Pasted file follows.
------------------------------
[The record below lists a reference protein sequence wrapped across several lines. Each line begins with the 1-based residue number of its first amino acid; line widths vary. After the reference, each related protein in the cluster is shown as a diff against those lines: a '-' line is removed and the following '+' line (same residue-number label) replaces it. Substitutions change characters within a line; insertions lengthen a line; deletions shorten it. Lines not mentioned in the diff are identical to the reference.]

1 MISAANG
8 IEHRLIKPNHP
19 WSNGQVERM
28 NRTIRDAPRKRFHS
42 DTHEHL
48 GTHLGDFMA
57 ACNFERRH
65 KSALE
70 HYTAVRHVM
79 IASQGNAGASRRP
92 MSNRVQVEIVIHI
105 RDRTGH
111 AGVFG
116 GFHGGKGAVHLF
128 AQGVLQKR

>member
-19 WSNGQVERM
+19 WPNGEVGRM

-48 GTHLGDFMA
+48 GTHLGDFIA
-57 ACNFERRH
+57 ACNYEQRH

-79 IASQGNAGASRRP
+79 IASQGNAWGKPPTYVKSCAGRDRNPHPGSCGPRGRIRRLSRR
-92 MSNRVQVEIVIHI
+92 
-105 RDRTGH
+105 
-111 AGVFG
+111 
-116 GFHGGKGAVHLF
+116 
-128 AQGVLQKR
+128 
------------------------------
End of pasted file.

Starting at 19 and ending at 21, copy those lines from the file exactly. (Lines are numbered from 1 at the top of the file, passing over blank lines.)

+19 WPNGEVGRM

-48 GTHLGDFMA
+48 GTHLGDFIA